It is adjoined to the word, Kenegdo, which means "corresponding to or suitable to." The two words together reveal that women are supposed to be the essential counterpart, indispensable companion, or corresponding strength to the people in our lives. Whether single or married, this is a God-given identity to us as women, fully realized in the context of our relationships with others. We were designed to strengthen and support the people in our lives with our talents, gifts, abilities, and encouragement. Since I am a wife and a mom, I am to be an Ezer to Edric and my kids.

According to Chrystie Cole, “A good illustration of this strength can be drawn from a 12th-century architectural innovation known as the flying buttress. Commonly used in Gothic architecture, a flying buttress provides essential support hat preserves the architectural soundness and integrity of a building. These buttresses bear weight and relieve pressure from the walls, allowing for higher ceilings, ornate latticing, and extra windows. Like these powerful structures, a woman provides an undergirding strength within the context of relationship that empowers others to become and achieve things that might have otherwise been impossible. She is an essential counterpart providing necessary, load-bearing support.”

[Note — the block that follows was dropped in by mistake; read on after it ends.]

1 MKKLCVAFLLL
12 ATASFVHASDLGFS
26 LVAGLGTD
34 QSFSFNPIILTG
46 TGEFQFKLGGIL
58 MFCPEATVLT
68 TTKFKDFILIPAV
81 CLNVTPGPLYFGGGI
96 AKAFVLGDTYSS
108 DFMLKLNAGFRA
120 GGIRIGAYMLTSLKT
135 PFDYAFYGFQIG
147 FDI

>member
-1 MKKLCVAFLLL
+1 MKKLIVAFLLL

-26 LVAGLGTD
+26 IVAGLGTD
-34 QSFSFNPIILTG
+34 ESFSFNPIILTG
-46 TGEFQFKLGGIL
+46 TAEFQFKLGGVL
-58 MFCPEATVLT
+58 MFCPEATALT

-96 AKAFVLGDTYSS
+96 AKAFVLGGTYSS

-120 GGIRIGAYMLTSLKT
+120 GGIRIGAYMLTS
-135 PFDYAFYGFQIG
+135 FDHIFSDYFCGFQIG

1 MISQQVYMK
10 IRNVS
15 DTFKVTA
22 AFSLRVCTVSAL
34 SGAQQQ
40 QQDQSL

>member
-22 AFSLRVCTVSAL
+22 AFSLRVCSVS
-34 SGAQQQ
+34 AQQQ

Is that a beautiful example or what?! I nearly teared when I first read this! Thank you Chrystie Cole!

When I asked my husband earlier this year, “How can I support you as a wife?” (Be warned…this is a dangerous question to ask your husband if you aren’t ready and willing to humbly receive the answer!) His response was, “Take care of the home and do the things I ask you to.”